The Oracle at Delphi directs us inwards to 'Know thyself'. Wisdom teachings throughout the ages have posed the question 'Who am I?'. Asking this sincerely takes us beyond the habitual assumptions and certainties of our everyday self identity into an enquiry into the very nature of being.
Psychology and many paths of therapy handle this question as an archeological dig into our personal historical past. This yields meaning, insight and understanding, yet it is only part of the picture of self.
Spiritual paths take up this question as much more of an ontological dig, searching for the very nature of being itself. Who am I? What is this human beingness, an existence that can consciously turns towards itself and enquire into its own nature? How is this personal-nature related to the rest of nature at large, leaves, grasses, galaxies? The field is vast, even endless.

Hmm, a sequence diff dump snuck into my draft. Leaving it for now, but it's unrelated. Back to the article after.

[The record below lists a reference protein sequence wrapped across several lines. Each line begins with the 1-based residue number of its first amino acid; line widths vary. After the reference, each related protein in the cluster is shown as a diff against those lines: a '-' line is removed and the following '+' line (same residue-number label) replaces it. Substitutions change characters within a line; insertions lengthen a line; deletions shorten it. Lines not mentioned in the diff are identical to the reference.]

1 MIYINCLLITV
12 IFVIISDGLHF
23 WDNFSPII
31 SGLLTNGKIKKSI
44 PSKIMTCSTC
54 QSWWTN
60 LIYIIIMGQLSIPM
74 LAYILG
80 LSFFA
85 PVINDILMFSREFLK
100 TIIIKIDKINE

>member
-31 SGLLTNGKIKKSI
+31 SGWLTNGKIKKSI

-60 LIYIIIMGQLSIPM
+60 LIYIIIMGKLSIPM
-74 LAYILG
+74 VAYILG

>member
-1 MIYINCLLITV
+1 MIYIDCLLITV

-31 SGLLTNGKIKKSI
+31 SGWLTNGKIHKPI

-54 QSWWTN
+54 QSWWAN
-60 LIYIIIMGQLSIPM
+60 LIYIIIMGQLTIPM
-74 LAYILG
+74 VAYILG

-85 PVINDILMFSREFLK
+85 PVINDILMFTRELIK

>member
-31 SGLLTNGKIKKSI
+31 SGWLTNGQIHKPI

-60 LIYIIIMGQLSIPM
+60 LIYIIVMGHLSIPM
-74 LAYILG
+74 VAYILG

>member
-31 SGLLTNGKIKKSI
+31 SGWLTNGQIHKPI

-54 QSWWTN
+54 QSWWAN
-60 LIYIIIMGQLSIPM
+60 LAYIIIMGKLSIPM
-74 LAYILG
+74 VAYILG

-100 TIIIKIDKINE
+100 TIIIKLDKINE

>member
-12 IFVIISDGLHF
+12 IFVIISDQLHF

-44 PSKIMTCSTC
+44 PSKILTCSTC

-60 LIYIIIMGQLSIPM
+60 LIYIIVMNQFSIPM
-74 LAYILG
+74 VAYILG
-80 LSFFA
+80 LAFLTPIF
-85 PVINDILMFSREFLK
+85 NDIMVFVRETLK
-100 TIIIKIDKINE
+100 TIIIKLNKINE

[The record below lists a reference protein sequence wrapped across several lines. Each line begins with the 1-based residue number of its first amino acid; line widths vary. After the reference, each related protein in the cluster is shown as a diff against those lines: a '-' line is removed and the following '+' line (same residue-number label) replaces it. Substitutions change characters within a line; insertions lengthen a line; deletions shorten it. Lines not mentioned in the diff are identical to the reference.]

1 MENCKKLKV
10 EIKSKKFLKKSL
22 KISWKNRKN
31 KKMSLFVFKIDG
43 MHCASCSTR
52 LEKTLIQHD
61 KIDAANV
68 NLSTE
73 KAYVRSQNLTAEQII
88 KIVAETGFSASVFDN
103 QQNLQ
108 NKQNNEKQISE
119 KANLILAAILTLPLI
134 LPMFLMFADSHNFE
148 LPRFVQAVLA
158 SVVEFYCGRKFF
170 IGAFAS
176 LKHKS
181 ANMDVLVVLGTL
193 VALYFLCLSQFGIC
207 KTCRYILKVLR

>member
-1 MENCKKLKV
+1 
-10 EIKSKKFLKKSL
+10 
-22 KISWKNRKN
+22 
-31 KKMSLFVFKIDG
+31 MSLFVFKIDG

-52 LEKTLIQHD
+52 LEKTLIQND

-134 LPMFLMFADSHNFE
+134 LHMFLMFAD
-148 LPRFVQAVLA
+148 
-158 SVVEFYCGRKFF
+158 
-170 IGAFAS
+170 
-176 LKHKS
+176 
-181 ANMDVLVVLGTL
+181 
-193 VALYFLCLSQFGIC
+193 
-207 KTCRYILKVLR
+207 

The enquiry that this question takes us upon is the original purpose of meditation. This may come as a surprise as the new age often limits meditation to its ability to settle and soothe a busy mind. Yet its deep purpose is to alter who we think we are, through direct personal experience. This is the transformation that brings us into a deeper alignment with existence. From this alignment, we can access more fully love, connectedness and the wisdom needed to handle our life's inevitable hardships. When we are soul-hungry and know inside ourselves that 'there must be more to life' it is this depth of contact with our own nature and the nature of Life that nourishes us.
Who am I?
Is where we can begin, yet the purpose of this enquiry is not to arrive at a fresh set of conclusions, definitions or concepts. The purpose is to experience and grow into new ways of participating in Life, fresh ways of being available, being receptive, being able to make new choices, being able to contribute, give, act, fresh ways of being creative, kind, loving. The question, "Who am I?" turns out to reveal a self that is ever emerging, not only being but constantly becoming.